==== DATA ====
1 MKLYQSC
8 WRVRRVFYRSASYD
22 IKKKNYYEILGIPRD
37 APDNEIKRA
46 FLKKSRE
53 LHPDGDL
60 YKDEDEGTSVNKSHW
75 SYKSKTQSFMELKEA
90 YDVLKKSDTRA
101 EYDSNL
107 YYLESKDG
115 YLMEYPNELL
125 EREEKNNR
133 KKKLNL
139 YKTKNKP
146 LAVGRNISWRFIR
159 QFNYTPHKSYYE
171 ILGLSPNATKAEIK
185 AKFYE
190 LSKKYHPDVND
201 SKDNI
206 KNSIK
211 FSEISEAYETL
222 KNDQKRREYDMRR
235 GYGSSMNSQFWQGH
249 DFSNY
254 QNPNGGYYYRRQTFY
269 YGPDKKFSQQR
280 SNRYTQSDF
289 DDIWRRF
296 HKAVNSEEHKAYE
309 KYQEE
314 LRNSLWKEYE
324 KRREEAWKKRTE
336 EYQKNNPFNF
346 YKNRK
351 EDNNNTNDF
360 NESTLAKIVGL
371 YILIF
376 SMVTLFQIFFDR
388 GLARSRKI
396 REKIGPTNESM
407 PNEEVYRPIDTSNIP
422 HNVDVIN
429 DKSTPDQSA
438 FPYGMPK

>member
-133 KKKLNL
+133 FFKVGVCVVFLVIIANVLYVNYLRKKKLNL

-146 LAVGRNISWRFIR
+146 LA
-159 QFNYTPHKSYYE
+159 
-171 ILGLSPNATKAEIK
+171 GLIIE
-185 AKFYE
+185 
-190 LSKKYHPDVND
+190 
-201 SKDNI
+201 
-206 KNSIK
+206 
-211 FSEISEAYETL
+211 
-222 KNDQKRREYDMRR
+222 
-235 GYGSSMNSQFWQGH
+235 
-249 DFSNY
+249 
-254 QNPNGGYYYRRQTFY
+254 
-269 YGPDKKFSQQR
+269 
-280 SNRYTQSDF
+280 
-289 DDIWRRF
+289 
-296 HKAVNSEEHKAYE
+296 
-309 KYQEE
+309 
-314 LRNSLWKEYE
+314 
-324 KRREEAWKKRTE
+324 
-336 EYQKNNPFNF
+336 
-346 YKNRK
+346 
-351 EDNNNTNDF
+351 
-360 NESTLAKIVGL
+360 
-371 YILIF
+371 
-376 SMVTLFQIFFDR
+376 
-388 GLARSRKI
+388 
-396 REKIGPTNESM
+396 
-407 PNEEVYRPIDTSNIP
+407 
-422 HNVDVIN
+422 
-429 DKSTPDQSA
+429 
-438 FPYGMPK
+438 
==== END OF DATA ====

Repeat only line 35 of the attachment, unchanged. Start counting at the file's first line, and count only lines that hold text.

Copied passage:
336 EYQKNNPFNF